An English degree is not a "vocational" degree. It won't immediately lead you from your graduation ceremony to your first job. Unless you plan a life in academia, you probably won't find anyone eager to hire you because you're an English major.

That said--you do have the well-rounded perspective, the critical thinking skills, the communication abilities that employers say they want. According to Inside Higher Education, an online journal for college and university communities, "majorities of ... public and business leaders value broadly applicable skills like written communication and problem-solving over specific skills obtained through applied training."

In other words, employers can be persuaded to train you in industry-specific skills--if you have shown some initiative while you are in college. What do you need to do? Stuff I've been saying all along:

  • Do an internship
  • Network and connect, in person and through social media
  • Take leadership roles in campus activities
  • Visit your Career Counseling Center
  • Identify a wedge of businesses or sectors you might want to work within
  • Take a minor or even second major that will broaden your skill base

Wednesday, September 18, 2013

Treat School like a Job

Treat your work in college as if it were your career.

Obviously, there are some big differences--you're paying for college! But don't forget that you are "getting paid" through the experience and learning that will ultimately connect you to a lifetime of higher pay and opportunity.

If you develop regular, productive work habits now, while you're in college, you'll not only make your college years more productive, but you'll avoid the culture shock of dealing with a fulltime job. (What!? You mean I have to get up at 6:30 every weekday morning!???)

Don't forget that regular visits to the Career Counseling Center, extracurricular activities, networking, and some plain fun should be part of your schedule as well! (Gee, did I really need to tell you to have some fun?) In other words, what you learn in the classroom is only part of the total experience of college--just as what you do that directly earns you a paycheck is only a part of the total experience of a career.

Tuesday, September 17, 2013

Credit Scores and the Job Hunt

Why care about your credit score? You're not looking to borrow money, but to earn money.

When you seek gainful employment, your potential employer can check your credit record. As the above-linked article points out, you will have to sign a release allowing your employer to look at your credit record. But that release may very well be buried in the fine print--you sign a job application once, attesting that everything you said is true... and buried in that block of tiny print, is a line that adds "I hereby permit The Smith Widget company to look at my credit record, social media presence, etc., etc."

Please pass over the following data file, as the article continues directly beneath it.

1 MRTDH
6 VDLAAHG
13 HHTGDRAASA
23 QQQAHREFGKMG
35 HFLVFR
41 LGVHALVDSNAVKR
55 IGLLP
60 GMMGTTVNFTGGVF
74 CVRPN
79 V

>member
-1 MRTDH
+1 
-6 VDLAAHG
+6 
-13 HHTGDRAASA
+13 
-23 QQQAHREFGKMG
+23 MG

The bottom line: If you have a poor credit record, an employer may pass you over for somebody with a better one. Why? Because you might lie, cheat, steal or mess around with important deadlines. At least, that's the logic behind this practice.

How to get a clean credit record?

Here's a good article about starting the process:

A slightly more complex article:

Final caveat: Do not pay for credit scores or credit-clean-up activities. You can and should manage this yourself.

Monday, September 16, 2013

In a Quandary over Commas?

Ms. Sharon Green will be offering a workshop for those in a Quandary over Commas.

If you're not sure how to include a comma before introductory phrases and clauses -- heck, if you're not sure what that even means, or why you would want to -- this is a great opportunity to fine-tune your writing abilities. 

The workshop will be held Friday, September 20, 2:30 to 3:30 p.m. in Dunleavy 219. If you cannot attend, you're welcome to talk with Ms. Green, or to ask her to set up a workshop for a group at another time. 

Contact Ms. Green in Seton Hall, first floor, where she is Coordinator of Instructional Services for the Office of Academic Support. Her email is, phone 716-286-8071.

In-House Referrals Are #1

Nearly a quarter of all new hires come from referrals offered by those already working for a company. New hires do come from other resources--job boards, college recruiting events, career fairs and social media, but in lower percentages. See the full chart at the link above.

So how should you approach the job search? Networking those who already work at companies where you would like to work. There's a detailed explanation here about how to do it with a light, deft touch that doesn't come across as pushy.

Friday, September 13, 2013

You're HOT, English majors!

It may be time to get excited about being an English major again. (As if you ever weren't excited.) At least, it's time for employers to show you some love. The tides may be turning.

So says this American Express forum article.

You've got mad skillz in writing, communication, research, critical thinking, and a healthy dose of empathy that will keep you from being the office jerk.

If you're still waiting for employers to sit up and contact you just because you hold an English degree--don't hold your breath. You'll turn blue and pass out. But if you want some excellent language about how to sell what you've got, and a good reason to take some pride in who you are and what you know how to do--this is a good read.

Thursday, September 12, 2013

Internship Opportunity, Just Buffalo

Hi, folks! I just receive an e-flyer, which I've cut & pasted in at the very bottom of the page. Just Buffalo, which sponsors the Babel series of Very Famous Writers, is looking for volunteers and interns. I've clipped & pasted in the information from their website below. The links should still be "live," but if you have any problems, the relevant page is